JISHOU, HUNAN — I am writing this brief post in between reading student diaries and essays. The local time is 3:00 pm. One year ago, at 2:28 pm, a massive earthquake hit Wenchuan County in Sichuan Province, which adjoins western Hunan.
The magnitude 8 quake killed more than 69,000 people, including more than 5,300 schoolchildren, injured more than 370,000, and left at least 4.8 million homeless. There are still thousands of residents unaccounted for.
My students here in Hunan tell me they could feel the earthquake in their own middle schools and at Jishou University. Buildings swayed in Beijing and Shanghai hundreds of miles from the epicenter in central Sichuan. No one knew the extent of the disaster until a few hours later, as the nation heard reports of derailed trains, ruined highways, non-existent cell phone coverage, and piles of rubble where buildings and schools once stood.
A year later, the region is still far from recovered. While China has done an admirable job in responding to the disaster, better in many ways than the US responded to the less deadly Louisiana hurricanes, there is some discontent. There are recriminations that schools were shoddily constructed, inviting catastrophic collapses in an earthquake. The government has squelched public protests about poor school construction. Rumors say some provincial officials have absconded with millions of dollars in national and international reconstruction donations. Meanwhile, residents complain they are still homeless, still have no work, still cannot find enough to eat.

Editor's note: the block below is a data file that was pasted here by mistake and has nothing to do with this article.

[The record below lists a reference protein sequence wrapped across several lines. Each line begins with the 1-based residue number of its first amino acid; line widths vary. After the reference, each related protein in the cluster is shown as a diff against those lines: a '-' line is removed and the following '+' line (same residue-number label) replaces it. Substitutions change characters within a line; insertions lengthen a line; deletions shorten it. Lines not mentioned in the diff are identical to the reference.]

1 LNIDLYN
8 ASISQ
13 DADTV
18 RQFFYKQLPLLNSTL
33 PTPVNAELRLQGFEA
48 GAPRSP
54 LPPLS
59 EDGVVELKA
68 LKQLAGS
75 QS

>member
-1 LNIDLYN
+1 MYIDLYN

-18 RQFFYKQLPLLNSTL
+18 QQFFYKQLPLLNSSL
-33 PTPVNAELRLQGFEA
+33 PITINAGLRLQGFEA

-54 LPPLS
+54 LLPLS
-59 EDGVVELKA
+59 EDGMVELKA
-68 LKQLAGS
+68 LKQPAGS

The complaints, while valid, pall in comparison to the death toll, of course. Most difficult of all to comprehend is the number of children lost as their schools collapsed on top of them and their teachers.
It all happened within three minutes, without warning. Then the earth was quiet again.
But not the survivors.